skip to content

Welcome to the Webpage of Neuroscience

The development of neuroscience is characterized by rapid technological and content-related growth in all of its many subfields. Facilitated by research and development in the “Decade of the Brain” in America as well as Germany, this trend of rapid excited development is certain to persist.

The classical training courses in medicine and biology no longer do this rapid development justice. Successful neuroscience depends on knowledge and the ability to apply new technological and theoretical accomplishments. No single laboratory or institute in the area of neuroscience can independently cover all of the technical and theoretical developments. Moreover, the connection to clinical settings is often missing.

Requirements for a Study Program in Neurosciences

Beside a considerable interest in neuroscientific inquisition and clinical applications, one requires basic skills in physics, biology, and chemistry−or at least the preparedness to acquire these skills. Furthermore, students should have a desire to use animal models to ask and answer scientific questions and/or to work in a clinical setting.

Bachelor (B.Sc.)/Master (M.Sc.)

Both of the study programs that we offer are organized into course modules consisting of lectures, recitations/small groups, and practical work, all of which are bound thematically and together compose our curriculum. This modular organization allows students greater mobility and flexibility both theoretically through various topics but also geographically within and outside of Germany. Examinations take place within each module.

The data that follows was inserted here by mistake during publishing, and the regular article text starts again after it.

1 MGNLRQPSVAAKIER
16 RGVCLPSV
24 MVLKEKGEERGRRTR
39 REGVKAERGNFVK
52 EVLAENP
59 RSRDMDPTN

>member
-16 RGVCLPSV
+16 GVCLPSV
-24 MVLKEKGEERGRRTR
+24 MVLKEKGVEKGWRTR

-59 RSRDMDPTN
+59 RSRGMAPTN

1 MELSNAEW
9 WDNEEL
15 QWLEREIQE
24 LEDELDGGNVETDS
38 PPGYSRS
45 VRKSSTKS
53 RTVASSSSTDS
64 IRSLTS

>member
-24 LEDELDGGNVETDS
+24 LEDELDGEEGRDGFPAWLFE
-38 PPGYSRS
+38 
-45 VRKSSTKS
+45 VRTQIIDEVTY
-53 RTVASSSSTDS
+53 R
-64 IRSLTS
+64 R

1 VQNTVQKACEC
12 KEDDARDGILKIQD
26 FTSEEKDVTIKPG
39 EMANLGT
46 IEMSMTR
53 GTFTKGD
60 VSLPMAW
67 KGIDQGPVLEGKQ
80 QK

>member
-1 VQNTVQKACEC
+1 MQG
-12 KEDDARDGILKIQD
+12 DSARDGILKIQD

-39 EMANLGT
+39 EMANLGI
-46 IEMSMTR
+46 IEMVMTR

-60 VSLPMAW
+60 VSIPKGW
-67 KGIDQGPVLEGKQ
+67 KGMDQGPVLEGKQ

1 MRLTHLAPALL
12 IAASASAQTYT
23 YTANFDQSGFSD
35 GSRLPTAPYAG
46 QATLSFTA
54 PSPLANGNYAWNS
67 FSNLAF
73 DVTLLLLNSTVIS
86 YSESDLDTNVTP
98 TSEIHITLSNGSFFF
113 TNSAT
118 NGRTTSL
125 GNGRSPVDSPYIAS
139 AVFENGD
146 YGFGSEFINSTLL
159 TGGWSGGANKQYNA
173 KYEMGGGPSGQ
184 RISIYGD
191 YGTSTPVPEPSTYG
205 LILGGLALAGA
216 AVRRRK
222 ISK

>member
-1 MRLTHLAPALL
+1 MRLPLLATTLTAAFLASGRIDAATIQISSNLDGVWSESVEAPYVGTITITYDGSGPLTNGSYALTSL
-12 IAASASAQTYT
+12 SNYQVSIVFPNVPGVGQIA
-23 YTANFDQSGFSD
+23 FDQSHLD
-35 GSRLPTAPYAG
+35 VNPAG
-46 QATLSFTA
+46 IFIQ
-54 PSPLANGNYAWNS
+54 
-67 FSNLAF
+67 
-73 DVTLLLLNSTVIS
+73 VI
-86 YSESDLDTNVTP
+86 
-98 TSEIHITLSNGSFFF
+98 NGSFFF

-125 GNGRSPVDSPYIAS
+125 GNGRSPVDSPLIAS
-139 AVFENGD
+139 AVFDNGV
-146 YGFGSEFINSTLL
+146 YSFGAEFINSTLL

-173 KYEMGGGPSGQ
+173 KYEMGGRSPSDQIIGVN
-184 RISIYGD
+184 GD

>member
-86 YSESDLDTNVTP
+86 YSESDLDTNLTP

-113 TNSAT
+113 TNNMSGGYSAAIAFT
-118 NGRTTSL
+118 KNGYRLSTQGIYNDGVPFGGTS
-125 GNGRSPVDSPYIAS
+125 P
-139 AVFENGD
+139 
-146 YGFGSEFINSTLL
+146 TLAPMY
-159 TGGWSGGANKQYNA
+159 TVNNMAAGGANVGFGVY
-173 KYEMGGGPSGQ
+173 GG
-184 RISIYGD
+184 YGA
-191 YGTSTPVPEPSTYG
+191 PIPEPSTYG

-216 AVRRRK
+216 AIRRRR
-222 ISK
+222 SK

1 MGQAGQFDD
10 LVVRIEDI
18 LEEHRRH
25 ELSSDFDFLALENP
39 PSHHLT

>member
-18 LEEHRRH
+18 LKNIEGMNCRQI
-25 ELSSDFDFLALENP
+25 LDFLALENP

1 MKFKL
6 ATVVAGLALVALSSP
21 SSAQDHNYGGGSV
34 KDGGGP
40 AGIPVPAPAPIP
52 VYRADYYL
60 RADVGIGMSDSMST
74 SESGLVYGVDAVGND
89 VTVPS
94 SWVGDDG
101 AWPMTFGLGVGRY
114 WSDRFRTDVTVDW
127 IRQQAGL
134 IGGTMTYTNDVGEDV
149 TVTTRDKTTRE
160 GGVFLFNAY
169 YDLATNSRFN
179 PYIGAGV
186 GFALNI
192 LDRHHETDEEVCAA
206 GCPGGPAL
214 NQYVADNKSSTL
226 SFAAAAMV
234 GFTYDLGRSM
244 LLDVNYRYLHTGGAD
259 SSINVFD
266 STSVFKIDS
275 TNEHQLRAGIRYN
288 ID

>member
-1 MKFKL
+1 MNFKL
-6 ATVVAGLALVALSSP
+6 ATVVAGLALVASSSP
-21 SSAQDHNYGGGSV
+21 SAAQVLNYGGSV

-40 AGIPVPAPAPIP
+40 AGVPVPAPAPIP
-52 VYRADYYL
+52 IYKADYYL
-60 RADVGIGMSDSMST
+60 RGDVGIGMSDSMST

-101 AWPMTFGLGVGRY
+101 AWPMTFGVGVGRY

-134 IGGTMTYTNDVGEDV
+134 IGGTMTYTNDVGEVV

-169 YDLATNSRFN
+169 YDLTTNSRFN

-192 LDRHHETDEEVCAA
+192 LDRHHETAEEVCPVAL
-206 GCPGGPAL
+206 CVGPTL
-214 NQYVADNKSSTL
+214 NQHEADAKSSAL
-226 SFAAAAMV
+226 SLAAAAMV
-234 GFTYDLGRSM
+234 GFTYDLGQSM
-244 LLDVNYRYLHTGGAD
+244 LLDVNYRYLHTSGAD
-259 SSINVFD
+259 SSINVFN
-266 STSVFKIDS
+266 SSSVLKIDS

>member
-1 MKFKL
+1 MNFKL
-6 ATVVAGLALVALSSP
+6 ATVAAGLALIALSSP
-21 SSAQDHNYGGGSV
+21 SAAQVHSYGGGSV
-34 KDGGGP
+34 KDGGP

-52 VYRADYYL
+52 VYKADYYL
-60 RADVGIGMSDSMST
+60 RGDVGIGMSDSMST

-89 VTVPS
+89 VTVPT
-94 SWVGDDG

The Bachelor of Science degree will provide students with a sufficient qualification for entry-level positions, whereas the Master of Science guarantees deeper scientific training and understanding. B.Sc. and M.Sc. degrees are common in many countries, and they provide students in Germany better access than the previous German system (i.e., Diplom) to anglo-american-influenced companies and universities.

It can thus be assumed that acceptance and development of these types of study programs in German-speaking areas will increase rapidly and that there will be an adequate supply of jobs for graduates of these undergraduate programs.

More information about the individual study programs can be found here: